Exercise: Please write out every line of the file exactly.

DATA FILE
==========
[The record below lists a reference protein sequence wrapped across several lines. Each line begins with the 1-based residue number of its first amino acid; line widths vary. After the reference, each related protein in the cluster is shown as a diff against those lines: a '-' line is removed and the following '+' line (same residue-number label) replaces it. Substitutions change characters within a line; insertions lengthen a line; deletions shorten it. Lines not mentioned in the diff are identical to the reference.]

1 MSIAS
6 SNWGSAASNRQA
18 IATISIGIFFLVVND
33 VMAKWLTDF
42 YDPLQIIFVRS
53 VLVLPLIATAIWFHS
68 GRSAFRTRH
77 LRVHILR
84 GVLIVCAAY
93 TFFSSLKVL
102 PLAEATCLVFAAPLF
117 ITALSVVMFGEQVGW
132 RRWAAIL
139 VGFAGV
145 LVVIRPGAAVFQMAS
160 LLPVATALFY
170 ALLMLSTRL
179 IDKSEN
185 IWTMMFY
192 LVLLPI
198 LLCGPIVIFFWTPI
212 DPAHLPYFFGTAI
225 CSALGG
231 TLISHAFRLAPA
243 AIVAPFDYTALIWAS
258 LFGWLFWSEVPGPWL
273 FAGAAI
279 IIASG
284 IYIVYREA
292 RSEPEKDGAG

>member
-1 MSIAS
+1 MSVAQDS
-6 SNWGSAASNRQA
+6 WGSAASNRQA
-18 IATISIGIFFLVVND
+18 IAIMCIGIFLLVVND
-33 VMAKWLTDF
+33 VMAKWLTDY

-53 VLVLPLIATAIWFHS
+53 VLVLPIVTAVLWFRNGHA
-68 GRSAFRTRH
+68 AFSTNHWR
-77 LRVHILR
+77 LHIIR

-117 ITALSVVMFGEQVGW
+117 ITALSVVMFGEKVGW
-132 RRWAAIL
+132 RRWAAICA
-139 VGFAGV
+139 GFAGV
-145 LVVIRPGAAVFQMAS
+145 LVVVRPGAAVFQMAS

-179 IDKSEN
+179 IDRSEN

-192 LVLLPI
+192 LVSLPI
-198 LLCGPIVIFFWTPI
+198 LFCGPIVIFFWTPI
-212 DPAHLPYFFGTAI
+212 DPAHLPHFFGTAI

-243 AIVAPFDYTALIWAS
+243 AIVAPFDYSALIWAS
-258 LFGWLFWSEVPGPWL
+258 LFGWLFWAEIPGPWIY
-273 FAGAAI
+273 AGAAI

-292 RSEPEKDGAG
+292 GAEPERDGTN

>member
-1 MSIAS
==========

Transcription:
[The record below lists a reference protein sequence wrapped across several lines. Each line begins with the 1-based residue number of its first amino acid; line widths vary. After the reference, each related protein in the cluster is shown as a diff against those lines: a '-' line is removed and the following '+' line (same residue-number label) replaces it. Substitutions change characters within a line; insertions lengthen a line; deletions shorten it. Lines not mentioned in the diff are identical to the reference.]

1 MSIAS
6 SNWGSAASNRQA
18 IATISIGIFFLVVND
33 VMAKWLTDF
42 YDPLQIIFVRS
53 VLVLPLIATAIWFHS
68 GRSAFRTRH
77 LRVHILR
84 GVLIVCAAY
93 TFFSSLKVL
102 PLAEATCLVFAAPLF
117 ITALSVVMFGEQVGW
132 RRWAAIL
139 VGFAGV
145 LVVIRPGAAVFQMAS
160 LLPVATALFY
170 ALLMLSTRL
179 IDKSEN
185 IWTMMFY
192 LVLLPI
198 LLCGPIVIFFWTPI
212 DPAHLPYFFGTAI
225 CSALGG
231 TLISHAFRLAPA
243 AIVAPFDYTALIWAS
258 LFGWLFWSEVPGPWL
273 FAGAAI
279 IIASG
284 IYIVYREA
292 RSEPEKDGAG

>member
-1 MSIAS
+1 MSVAQDS
-6 SNWGSAASNRQA
+6 WGSAASNRQA
-18 IATISIGIFFLVVND
+18 IAIMCIGIFLLVVND
-33 VMAKWLTDF
+33 VMAKWLTDY

-53 VLVLPLIATAIWFHS
+53 VLVLPIVTAVLWFRNGHA
-68 GRSAFRTRH
+68 AFSTNHWR
-77 LRVHILR
+77 LHIIR

-117 ITALSVVMFGEQVGW
+117 ITALSVVMFGEKVGW
-132 RRWAAIL
+132 RRWAAICA
-139 VGFAGV
+139 GFAGV
-145 LVVIRPGAAVFQMAS
+145 LVVVRPGAAVFQMAS

-179 IDKSEN
+179 IDRSEN

-192 LVLLPI
+192 LVSLPI
-198 LLCGPIVIFFWTPI
+198 LFCGPIVIFFWTPI
-212 DPAHLPYFFGTAI
+212 DPAHLPHFFGTAI

-243 AIVAPFDYTALIWAS
+243 AIVAPFDYSALIWAS
-258 LFGWLFWSEVPGPWL
+258 LFGWLFWAEIPGPWIY
-273 FAGAAI
+273 AGAAI

-292 RSEPEKDGAG
+292 GAEPERDGTN

>member
-1 MSIAS